Relationships between parents and children have far-reaching effects in our lives. (submitted)

Relationships between parents and children have far-reaching effects in our lives. (submitted)

Principles for Living: In my father’s eyes

Nothing helps move us forward in life more than cleaning up unfinished business with our parents.

By Carl Weber

Nothing helps move us forward in our lives more than cleaning up any unfinished business we have with our parents. Until we do, we attract people into our lives with the same emotional charge that mirrors the incompleteness we experience with that parent.

With Father’s Day so recently past, I was reminded of a life lesson my Dad and I shared over 20 years ago and that I would now like to share with you.

It seems like just yesterday that my father and I couldn’t see eye to eye. There was no love, not even like. I was raised in a very tightly controlled social setting. As a result, most of my childhood energy was spent directing anger inward towards myself or outward towards my father. Finally, in the late 90s on a weekend visit, we shared a pivotal moment that set the two of us on a healing path.

On the Sunday morning he surprisingly started to tell me about his past. He confided that very near the end of World War II, he and his father shared a train to the respective parts of the front for which they each fought in separate regiments. His father travelled 100 miles out of his way to accompany my 18-year-old father to his destination, and in doing so put himself in trouble with his superiors. At that time, my father had no idea why his father would do such a thing.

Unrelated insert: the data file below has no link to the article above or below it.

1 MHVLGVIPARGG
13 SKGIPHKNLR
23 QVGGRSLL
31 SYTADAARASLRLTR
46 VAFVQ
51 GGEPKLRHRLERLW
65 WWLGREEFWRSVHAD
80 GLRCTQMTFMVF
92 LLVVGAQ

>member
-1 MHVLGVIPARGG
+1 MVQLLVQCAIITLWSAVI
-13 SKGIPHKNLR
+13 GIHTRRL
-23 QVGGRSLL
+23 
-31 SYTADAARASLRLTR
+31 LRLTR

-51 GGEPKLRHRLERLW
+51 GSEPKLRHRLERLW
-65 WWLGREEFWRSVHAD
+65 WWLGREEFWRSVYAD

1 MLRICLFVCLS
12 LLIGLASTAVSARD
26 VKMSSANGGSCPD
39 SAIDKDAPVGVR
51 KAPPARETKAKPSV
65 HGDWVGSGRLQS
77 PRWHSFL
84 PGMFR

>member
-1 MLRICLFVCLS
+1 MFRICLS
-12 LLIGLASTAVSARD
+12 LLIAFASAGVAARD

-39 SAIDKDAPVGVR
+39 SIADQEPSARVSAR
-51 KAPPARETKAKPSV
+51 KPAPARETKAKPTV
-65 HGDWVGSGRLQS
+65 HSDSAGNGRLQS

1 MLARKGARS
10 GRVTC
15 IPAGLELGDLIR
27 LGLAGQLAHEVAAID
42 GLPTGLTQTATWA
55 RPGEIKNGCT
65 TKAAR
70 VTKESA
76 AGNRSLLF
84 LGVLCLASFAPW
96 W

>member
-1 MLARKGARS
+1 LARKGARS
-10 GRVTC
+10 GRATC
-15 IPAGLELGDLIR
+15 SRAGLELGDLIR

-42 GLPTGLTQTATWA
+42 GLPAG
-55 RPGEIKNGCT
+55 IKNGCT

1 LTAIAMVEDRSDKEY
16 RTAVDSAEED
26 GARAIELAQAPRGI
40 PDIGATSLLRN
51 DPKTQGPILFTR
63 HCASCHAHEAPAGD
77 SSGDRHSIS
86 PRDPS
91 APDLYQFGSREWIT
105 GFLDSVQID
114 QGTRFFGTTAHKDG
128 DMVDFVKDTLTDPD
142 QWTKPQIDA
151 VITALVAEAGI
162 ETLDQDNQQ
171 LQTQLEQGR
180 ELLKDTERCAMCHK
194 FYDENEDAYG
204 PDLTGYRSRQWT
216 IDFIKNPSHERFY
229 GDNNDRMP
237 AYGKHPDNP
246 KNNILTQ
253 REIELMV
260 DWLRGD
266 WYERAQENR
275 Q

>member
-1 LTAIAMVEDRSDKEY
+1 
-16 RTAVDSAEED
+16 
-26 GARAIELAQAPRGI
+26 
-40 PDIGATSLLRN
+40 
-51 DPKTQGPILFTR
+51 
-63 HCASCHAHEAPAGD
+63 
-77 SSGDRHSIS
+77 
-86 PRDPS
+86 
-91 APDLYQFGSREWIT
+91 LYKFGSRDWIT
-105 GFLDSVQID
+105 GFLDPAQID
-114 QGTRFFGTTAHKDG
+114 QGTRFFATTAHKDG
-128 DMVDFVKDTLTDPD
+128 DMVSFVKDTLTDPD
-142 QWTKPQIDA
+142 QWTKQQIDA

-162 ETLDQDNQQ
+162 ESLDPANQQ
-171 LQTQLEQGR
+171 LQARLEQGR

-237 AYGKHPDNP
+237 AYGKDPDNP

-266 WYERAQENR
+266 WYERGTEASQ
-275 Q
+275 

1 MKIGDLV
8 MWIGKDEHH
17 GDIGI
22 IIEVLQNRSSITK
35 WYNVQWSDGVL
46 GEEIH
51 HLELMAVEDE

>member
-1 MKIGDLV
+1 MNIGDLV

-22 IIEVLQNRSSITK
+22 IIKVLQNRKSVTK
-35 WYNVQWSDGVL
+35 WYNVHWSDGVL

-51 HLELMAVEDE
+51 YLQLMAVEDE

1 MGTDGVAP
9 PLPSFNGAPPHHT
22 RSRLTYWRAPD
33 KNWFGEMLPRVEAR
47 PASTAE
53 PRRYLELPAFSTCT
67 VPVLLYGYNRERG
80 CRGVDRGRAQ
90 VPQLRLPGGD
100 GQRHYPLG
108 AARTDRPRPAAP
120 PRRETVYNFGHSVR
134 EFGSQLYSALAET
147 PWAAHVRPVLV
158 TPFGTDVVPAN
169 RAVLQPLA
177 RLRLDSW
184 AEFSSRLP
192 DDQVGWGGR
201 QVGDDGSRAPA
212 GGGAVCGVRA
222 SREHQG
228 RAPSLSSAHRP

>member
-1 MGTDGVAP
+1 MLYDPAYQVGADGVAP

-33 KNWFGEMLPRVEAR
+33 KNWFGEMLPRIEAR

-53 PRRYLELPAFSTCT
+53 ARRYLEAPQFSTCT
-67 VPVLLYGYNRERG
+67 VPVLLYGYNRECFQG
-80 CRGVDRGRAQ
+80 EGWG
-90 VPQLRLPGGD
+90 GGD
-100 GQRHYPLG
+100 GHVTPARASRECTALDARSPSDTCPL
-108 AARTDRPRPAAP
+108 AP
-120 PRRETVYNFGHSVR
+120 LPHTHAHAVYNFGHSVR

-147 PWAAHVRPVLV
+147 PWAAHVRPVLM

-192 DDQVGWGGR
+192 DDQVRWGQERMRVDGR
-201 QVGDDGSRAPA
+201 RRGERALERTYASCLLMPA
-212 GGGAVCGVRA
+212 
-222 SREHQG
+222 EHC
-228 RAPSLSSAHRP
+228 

My dad now knows that his father was trying to say goodbye. My grandfather knew he would not live much longer. He died one week later on the Russian front. My father remembered how uncharacteristically forthright and loving his father was and told me that he would do anything to go back in time and say goodbye to his father.

Kapow, it was like my blinders had been instantly removed! I understood why my childhood seemed so regulated and saw his control issues as a means with which to keep me close to him, as his own inadequate but very human way of demonstrating his love for me. After that, my father and I shared a truly loving relationship.

As a result of that healing moment, my entire life has become enriched. Before that, I unknowingly felt the weight of the reflection I saw of myself in my father’s eyes in all of my relationships and, like an anchor, that weight held me back.

So instead of just a card or a well meaning purchase next Father’s or Mother’s Day, how about giving the gift of who you are by sharing a truly accepting and forgiving moment? That gift would keep on giving. Just ask my father.

Aloha and Peace

Dr. Carl Weber, B.P.E. (Hon), DC, is a chiropractor at Lake Cowichan Chiropractic, 85 Darnell Rd. Contact them at 250-749-3393 or check the out on the internet at www.lakecowichanchiropractic.com